Azzurri CTO: BYOD is no longer the next big thing

Azzurri CTO: BYOD is no longer the next big thing

The era of Bring-your-own device is over, Azzurri Comms has revealed.

The unified comms dealer told Mobile that many of its partners are moving away from the business model that saw employee-owned device used in the workplace. Instead Rufus Grig, CTO of Azzurri Comms, believes the focus has switched to CYOD – choose your own device.

‘We have seen a real correlation of larger organisations moving away from BYOD. Not that long ago it was the next big thing but now we’re seeing that people are moving towards a model where there is a company provided device.

‘From an employee point of view they have found that BYOD is less useful because if they lose or break the handset then the burden is on them to replace it. Early adopters used an allowance model but that’s fine until the device breaks and the user has to manage it. The cost benefits haven’t been realised yet, some finance directors eyes lit up at the thought that employees would finance their own mobile fleet.’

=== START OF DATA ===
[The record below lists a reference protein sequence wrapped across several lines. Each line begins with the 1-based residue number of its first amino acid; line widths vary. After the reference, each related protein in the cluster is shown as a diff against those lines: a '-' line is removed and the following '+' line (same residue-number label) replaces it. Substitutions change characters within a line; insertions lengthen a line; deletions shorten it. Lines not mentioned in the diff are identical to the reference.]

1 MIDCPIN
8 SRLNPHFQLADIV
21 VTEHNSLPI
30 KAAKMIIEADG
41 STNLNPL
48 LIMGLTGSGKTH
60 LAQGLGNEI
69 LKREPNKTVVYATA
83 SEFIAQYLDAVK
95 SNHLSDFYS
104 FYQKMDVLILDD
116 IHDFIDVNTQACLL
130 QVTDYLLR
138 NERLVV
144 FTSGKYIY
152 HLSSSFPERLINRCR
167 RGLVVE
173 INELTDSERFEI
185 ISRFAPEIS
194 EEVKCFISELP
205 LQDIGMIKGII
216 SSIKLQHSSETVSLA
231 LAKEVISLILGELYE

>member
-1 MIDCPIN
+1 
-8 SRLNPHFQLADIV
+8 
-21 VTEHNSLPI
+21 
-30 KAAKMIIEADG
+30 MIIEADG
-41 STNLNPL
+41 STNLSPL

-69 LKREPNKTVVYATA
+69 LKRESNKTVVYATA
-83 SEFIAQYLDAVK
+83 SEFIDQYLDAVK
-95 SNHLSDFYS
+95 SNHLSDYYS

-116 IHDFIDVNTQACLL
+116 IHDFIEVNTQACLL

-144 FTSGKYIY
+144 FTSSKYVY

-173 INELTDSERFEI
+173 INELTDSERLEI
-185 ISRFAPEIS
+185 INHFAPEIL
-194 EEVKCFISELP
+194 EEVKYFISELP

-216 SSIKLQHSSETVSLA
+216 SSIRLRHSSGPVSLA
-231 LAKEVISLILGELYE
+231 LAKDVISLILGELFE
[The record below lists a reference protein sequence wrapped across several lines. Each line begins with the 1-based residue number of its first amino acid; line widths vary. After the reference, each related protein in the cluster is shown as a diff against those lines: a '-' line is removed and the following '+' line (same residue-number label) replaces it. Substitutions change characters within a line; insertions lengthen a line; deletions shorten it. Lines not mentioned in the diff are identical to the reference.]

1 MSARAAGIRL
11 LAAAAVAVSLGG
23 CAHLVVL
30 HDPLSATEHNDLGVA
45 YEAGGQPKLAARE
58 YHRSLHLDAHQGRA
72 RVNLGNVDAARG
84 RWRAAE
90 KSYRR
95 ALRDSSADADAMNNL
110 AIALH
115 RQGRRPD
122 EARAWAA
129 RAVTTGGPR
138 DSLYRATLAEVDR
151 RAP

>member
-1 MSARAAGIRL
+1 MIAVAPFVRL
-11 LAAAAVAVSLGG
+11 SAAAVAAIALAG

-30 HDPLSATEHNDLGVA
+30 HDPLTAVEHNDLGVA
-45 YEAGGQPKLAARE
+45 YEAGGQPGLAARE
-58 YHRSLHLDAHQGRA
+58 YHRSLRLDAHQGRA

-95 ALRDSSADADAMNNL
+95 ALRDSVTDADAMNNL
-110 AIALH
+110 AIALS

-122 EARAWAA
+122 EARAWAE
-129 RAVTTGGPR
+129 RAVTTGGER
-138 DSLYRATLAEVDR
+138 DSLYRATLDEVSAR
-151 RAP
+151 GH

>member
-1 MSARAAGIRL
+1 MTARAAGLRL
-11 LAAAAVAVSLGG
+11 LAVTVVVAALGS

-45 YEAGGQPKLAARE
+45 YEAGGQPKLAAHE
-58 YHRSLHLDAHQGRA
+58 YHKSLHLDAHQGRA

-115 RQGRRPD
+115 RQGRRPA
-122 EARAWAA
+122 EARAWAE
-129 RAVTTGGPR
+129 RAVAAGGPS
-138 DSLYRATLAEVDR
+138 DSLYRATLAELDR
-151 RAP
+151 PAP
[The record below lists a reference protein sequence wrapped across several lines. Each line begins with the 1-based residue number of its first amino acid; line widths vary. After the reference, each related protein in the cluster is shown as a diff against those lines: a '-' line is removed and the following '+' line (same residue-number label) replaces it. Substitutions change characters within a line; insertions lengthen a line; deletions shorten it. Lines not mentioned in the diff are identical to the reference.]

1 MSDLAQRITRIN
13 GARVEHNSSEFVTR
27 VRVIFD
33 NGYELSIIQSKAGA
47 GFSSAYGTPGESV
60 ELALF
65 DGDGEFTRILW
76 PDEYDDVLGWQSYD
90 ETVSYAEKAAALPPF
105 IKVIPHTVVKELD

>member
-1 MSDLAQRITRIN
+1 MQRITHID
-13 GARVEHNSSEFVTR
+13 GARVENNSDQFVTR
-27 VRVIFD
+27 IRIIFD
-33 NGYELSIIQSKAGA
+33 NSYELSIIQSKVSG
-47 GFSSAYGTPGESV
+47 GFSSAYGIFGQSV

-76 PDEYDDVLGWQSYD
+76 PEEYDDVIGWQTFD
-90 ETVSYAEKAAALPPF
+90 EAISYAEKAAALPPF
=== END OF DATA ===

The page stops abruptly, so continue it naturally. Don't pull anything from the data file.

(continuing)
Security problems

The use of CYOD is significant when it comes to mobile security. Speaking to Mobile in the weeks after TalkTalk’s major security breach earlier this year, Azzurri CEO Chris Jagusz explained that security issues can be particularly problematic in companies operating a BYOD scheme.

He said: ‘In mobile the biggest shift is towards data usage, the greater use of mobile and the deployment of device management. I don’t buy the argument that BYOD can sort out a lot of IT problems, my experience is that it creates a lot of problems.

His words were echoed by Grig who explained that as companies deploy more tools to enable mobile working, an increasing number of complex apps need to be used on the device. This becomes difficult if every employee in a company is using a different operating system. From an IT perspective, Grig claims, CYOD is less of a headache.

‘From an IT point of view, BYOD is quite expensive when it comes to providing support. When employees are just making voice calls then it doesn’t matter if the user has an android of iOS device. But when you’re increasingly trying to deploy mobility tools such as apps, then its increasingly complex for an IT team to support this wide variety of platforms.

‘There’s also an increasing desire for a work-life balance and for a lot of BYOD programmes there is a degree of limitations in terms of what devices are supported. There’s definitely a demand for a variety mobile devices but very little demand for those devices to be employee owned.’

 

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